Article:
Pippin Apples I love getting to taste different heirloom apples. This website is giving me a good excuse to try as many as I can get my hands on. One of those varieties that I recently tried for the first time is the Pippin. There are several apples with the name Pippin in them. The grower wasn’t sure exactly what type of Pippin this apple was. The word “Pippin” mean seedling. These apples are among the first to be brought to the United States from Europe. They have the old fashion apple taste.

Typical Pippin apples are green with red, almost orange colored blush. The different types of Pippin will have different colors variations. The Cox’s Orange Pippin has a lot of orange in it’s color.

My Experience with this Apple (Rating Scale 1-10)
Crispiness: 5
Tartness : 3
Apple Flavor: 4
Sweetness: 6
Juiciness: 5

Overall Feeling: While there are difference between each kind of Pippin, it seems that all have the basics in common. The Pippin I had was pretty mild in flavor and was sweet without much tartness. Overtime the sweetness in the apples comes out more. It really isn’t that good of an out of eating apple, but a lot of people like it as a dessert apple. I think this apple would work well in applesauce if combined with a tart apple.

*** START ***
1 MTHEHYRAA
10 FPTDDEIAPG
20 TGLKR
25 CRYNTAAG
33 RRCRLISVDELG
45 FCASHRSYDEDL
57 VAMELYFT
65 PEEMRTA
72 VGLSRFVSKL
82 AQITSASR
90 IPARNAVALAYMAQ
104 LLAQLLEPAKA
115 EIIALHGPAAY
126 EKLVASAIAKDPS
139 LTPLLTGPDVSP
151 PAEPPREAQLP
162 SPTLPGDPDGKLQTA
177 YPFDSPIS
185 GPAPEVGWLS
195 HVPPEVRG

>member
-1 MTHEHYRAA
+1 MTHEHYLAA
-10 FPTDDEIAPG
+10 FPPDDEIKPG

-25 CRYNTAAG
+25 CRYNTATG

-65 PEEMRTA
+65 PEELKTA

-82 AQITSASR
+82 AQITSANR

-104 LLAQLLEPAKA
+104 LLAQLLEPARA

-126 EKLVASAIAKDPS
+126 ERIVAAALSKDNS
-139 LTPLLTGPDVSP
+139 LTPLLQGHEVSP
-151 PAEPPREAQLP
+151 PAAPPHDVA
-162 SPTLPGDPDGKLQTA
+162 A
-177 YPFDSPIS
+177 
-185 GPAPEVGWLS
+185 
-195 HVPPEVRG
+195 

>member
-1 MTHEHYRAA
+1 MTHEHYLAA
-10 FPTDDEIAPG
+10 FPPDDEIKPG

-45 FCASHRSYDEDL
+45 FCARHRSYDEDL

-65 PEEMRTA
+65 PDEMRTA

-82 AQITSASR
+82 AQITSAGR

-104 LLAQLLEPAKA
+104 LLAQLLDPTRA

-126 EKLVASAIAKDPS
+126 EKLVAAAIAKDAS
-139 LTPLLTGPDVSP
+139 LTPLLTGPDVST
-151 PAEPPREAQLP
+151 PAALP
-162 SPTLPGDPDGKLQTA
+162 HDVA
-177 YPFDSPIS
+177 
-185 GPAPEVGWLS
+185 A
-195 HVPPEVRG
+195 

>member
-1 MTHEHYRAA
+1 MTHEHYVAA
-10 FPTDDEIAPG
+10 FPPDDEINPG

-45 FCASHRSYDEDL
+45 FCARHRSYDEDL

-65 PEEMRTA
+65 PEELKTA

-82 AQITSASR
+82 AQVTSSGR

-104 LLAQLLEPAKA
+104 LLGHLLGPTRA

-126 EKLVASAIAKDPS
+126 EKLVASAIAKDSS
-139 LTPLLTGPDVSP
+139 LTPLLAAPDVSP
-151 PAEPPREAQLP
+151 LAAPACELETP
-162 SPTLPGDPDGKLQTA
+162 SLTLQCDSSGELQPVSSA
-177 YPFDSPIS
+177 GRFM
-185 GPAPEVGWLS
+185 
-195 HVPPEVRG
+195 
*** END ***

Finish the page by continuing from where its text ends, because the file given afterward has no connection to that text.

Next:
Interested in learning more about apples?

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Comments for This Post

  1. Mei Mei October 26, 2011, 6:34 pm

    I just love Pippin apples and only bought them about 20 years ago in my local Safeway. Believe me, I’ve never forgotten them and have never been able to find them since. I had a chat with the apple manager in my local Whole Foods and he told me that they are not in demand. Can you tell me where I can get them?

  2. admin October 28, 2011, 4:57 am

    Your best source would be your local farmer’s market. But it depends on where you live. I live in Michigan, and we are a big apple state, so we have a ton of choices.